- Serious bacterial, mycobacterial, fungal and viral infections have occurred. Delay starting Jakafi until active serious infections have resolved. Observe patients receiving Jakafi for signs and symptoms of infection and manage promptly. Use active surveillance and prophylactic antibiotics according to clinical guidelines
- Tuberculosis (TB) infection has been reported. Observe patients taking Jakafi for signs and symptoms of active TB and manage promptly. Prior to initiating Jakafi, evaluate patients for TB risk factors and test those at higher risk for latent infection. Consult a physician with expertise in the treatment of TB before starting Jakafi in patients with evidence of active or latent TB. Continuation of Jakafi during treatment of active TB should be based on the overall risk-benefit determination
- Progressive multifocal leukoencephalopathy (PML) has occurred with Jakafi treatment. If PML is suspected, stop Jakafi and evaluate
- Herpes zoster infection has been reported in patients receiving Jakafi. Advise patients about early signs and symptoms of herpes zoster and to seek early treatment. Herpes simplex virus reactivation and/or dissemination has been reported in patients receiving Jakafi. Monitor patients for the development of herpes simplex infections. If a patient develops evidence of dissemination of herpes simplex, consider interrupting treatment with Jakafi; patients should be promptly treated and monitored according to clinical guidelines
- Increases in hepatitis B viral load with or without associated elevations in alanine aminotransferase and aspartate aminotransferase have been reported in patients with chronic hepatitis B virus (HBV) infections. Monitor and treat patients with chronic HBV infection according to clinical guidelines
- When discontinuing Jakafi, myeloproliferative neoplasm-related symptoms may return within one week. After discontinuation, some patients with myelofibrosis have experienced fever, respiratory distress, hypotension, DIC, or multi-organ failure. If any of these occur after discontinuation or while tapering Jakafi, evaluate and treat any intercurrent illness and consider restarting or increasing the dose of Jakafi. Instruct patients not to interrupt or discontinue Jakafi without consulting their physician. When discontinuing or interrupting Jakafi for reasons other than thrombocytopenia or neutropenia, consider gradual tapering rather than abrupt discontinuation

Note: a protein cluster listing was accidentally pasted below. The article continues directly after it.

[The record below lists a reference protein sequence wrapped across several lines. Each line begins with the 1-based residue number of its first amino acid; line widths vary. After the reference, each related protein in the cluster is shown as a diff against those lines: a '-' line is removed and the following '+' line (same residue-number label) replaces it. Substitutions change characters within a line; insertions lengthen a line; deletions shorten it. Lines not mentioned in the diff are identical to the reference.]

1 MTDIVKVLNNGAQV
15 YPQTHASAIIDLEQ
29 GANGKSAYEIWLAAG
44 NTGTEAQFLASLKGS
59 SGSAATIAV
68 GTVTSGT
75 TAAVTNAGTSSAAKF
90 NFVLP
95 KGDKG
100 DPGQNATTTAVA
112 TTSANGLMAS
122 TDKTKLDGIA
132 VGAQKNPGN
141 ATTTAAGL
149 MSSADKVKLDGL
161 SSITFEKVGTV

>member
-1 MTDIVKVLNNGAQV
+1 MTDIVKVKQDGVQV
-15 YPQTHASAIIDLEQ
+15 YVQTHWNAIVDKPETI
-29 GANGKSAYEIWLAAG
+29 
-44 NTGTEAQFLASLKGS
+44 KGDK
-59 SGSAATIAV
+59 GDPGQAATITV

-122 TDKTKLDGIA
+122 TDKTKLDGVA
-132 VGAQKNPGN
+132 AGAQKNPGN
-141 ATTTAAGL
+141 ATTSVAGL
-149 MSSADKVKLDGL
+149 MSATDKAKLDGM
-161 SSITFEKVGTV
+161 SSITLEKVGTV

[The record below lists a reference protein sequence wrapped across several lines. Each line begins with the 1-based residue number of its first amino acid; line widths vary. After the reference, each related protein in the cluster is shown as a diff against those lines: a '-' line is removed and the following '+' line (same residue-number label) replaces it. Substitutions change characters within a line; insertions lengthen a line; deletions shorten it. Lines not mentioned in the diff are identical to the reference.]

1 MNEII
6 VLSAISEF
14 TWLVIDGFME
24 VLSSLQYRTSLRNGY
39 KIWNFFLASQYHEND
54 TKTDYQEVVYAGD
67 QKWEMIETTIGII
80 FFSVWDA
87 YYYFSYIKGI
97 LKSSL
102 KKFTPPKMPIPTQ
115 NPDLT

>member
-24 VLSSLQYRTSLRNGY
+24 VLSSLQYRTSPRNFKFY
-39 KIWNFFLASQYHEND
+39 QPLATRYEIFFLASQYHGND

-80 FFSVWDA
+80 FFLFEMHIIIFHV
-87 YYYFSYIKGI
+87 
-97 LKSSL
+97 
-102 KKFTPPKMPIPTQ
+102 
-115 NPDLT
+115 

- Non-melanoma skin cancers (NMSC) including basal cell, squamous cell, and Merkel cell carcinoma have occurred. Perform periodic skin examinations
- Treatment with Jakafi has been associated with increases in total cholesterol, low-density lipoprotein cholesterol, and triglycerides. Assess lipid parameters 8-12 weeks after initiating Jakafi. Monitor and treat according to clinical guidelines for the management of hyperlipidemia
- Another JAK-inhibitor has increased the risk of major adverse cardiovascular events (MACE), including cardiovascular death, myocardial infarction, and stroke (compared to those treated with tumor TNF blockers) in patients with rheumatoid arthritis, a condition for which Jakafi is not indicated. Consider the benefits and risks for the individual patient prior to initiating or continuing therapy with Jakafi particularly in patients who are current or past smokers and patients with other cardiovascular risk factors. Patients should be informed about the symptoms of serious cardiovascular events and the steps to take if they occur
- Another JAK-inhibitor has increased the risk of thrombosis, including deep venous thrombosis (DVT), pulmonary embolism (PE), and arterial thrombosis (compared to those treated with TNF blockers) in patients with rheumatoid arthritis, a condition for which Jakafi is not indicated. In patients with myelofibrosis (MF) and polycythemia vera (PV) treated with Jakafi in clinical trials, the rates of thromboembolic events were similar in Jakafi and control treated patients. Patients with symptoms of thrombosis should be promptly evaluated and treated appropriately
- Another JAK-inhibitor has increased the risk of lymphoma and other malignancies excluding NMSC (compared to those treated with TNF blockers) in patients with rheumatoid arthritis, a condition for which Jakafi is not indicated. Patients who are current or past smokers are at additional increased risk. Consider the benefits and risks for the individual patient prior to initiating or continuing therapy with Jakafi, particularly in patients with a known secondary malignancy (other than a successfully treated NMSC), patients who develop a malignancy, and patients who are current or past smokers
- In myelofibrosis and polycythemia vera, the most common nonhematologic adverse reactions (incidence ≥15%) were bruising, dizziness, headache, and diarrhea. In acute graft-versus-host disease, the most common nonhematologic adverse reactions (incidence >50%) were infections (pathogen not specified) and edema. In chronic graft-versus-host disease, the most common nonhematologic adverse reactions (incidence >20%) were infections (pathogen not specified) and viral infections
- Avoid concomitant use with fluconazole doses greater than 200 mg. Dose modifications may be required when administering Jakafi with fluconazole doses of 200 mg or less, or with strong CYP3A4 inhibitors, or in patients with renal or hepatic impairment. Patients should be closely monitored and the dose titrated based on safety and efficacy
- Use of Jakafi during pregnancy is not recommended and should only be used if the potential benefit justifies the potential risk to the fetus. Women taking Jakafi should not breastfeed during treatment and for 2 weeks after the final dose
Please see accompanying Full Prescribing Information for Jakafi.
Dr Erba: Thank you for joining me here today.